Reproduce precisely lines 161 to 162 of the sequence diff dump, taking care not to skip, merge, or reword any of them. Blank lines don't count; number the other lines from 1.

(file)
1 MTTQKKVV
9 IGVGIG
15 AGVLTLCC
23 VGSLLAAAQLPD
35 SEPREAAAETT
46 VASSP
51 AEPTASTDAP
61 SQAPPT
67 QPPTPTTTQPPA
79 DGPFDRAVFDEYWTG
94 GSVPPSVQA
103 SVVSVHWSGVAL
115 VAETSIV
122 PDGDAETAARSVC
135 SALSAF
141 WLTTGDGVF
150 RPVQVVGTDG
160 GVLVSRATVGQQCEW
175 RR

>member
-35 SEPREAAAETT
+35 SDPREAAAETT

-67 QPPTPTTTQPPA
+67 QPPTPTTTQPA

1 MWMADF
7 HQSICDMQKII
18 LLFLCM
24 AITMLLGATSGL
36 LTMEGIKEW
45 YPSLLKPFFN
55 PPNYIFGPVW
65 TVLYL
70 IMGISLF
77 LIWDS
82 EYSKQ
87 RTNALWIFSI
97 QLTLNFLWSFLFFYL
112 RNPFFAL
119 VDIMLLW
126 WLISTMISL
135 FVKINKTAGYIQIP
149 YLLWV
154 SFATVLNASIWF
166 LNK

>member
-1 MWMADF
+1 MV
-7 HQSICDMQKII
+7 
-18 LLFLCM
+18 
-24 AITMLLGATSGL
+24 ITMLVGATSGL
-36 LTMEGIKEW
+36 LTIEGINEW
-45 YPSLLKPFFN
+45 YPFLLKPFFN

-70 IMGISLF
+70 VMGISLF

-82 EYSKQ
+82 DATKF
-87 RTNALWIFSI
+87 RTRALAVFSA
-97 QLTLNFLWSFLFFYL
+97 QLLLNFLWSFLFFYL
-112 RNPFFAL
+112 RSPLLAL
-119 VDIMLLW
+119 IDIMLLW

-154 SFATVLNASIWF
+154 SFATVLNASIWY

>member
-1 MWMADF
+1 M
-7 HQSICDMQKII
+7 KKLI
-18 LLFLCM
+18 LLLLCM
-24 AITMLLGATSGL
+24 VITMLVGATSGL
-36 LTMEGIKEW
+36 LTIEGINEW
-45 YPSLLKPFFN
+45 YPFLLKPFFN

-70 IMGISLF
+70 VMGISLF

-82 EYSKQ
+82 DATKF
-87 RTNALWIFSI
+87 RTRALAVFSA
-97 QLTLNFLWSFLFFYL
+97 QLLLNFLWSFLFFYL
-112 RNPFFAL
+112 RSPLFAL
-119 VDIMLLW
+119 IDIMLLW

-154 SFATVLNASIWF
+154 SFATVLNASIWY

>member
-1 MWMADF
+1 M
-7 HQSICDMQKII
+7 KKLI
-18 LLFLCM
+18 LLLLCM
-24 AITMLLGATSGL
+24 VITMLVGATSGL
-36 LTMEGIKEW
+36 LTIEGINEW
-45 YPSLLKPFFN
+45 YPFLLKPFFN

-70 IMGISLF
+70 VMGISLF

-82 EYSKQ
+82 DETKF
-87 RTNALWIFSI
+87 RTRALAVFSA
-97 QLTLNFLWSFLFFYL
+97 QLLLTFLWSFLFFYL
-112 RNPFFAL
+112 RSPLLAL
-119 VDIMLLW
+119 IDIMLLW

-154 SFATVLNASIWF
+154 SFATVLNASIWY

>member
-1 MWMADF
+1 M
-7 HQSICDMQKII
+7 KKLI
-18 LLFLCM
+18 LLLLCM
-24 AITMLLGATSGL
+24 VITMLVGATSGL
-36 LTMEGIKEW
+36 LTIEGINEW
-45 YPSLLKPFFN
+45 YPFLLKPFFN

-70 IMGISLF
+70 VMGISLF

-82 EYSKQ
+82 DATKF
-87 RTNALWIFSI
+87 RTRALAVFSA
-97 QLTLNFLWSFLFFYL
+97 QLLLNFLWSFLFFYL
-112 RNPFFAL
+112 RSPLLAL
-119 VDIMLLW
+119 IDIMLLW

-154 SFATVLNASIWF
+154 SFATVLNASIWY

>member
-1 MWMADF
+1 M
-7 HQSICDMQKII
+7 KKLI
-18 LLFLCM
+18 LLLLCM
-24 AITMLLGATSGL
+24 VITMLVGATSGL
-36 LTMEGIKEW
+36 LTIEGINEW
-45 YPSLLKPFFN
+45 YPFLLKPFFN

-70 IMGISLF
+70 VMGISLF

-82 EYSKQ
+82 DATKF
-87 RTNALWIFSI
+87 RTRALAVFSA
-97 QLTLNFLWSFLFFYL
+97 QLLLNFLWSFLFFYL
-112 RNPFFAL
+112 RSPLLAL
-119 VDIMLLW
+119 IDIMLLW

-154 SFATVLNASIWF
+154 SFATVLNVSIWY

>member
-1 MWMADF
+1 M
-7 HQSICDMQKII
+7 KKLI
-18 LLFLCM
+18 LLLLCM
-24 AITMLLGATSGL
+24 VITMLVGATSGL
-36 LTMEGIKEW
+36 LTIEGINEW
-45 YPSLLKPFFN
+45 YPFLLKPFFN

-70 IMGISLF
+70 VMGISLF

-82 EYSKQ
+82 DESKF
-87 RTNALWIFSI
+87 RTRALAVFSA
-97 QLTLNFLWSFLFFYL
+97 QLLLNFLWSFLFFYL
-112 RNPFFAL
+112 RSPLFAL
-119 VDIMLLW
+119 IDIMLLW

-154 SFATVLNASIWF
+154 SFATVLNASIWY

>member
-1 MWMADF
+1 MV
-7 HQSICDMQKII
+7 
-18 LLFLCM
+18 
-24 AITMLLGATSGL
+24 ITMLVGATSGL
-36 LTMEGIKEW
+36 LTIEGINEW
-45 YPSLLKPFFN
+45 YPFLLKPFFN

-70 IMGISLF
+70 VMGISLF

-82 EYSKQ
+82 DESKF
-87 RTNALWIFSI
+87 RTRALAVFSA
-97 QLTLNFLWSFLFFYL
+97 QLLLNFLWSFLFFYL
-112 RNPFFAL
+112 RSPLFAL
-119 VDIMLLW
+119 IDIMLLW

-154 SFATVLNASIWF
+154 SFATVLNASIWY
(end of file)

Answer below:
+24 VITMLVGATSGL
-36 LTMEGIKEW